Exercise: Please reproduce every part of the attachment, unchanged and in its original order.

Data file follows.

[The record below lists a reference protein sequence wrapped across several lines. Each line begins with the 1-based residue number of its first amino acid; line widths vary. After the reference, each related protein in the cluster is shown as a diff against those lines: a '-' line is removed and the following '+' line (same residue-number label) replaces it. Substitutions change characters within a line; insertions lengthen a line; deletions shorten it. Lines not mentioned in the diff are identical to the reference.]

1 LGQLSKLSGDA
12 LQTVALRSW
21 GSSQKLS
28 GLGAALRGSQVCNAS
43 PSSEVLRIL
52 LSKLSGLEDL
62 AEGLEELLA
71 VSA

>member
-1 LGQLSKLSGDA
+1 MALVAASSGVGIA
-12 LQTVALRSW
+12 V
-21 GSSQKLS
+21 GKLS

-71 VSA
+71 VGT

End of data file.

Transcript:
[The record below lists a reference protein sequence wrapped across several lines. Each line begins with the 1-based residue number of its first amino acid; line widths vary. After the reference, each related protein in the cluster is shown as a diff against those lines: a '-' line is removed and the following '+' line (same residue-number label) replaces it. Substitutions change characters within a line; insertions lengthen a line; deletions shorten it. Lines not mentioned in the diff are identical to the reference.]

1 LGQLSKLSGDA
12 LQTVALRSW
21 GSSQKLS
28 GLGAALRGSQVCNAS
43 PSSEVLRIL
52 LSKLSGLEDL
62 AEGLEELLA
71 VSA

>member
-1 LGQLSKLSGDA
+1 MALVAASSGVGIA
-12 LQTVALRSW
+12 V
-21 GSSQKLS
+21 GKLS

-71 VSA
+71 VGT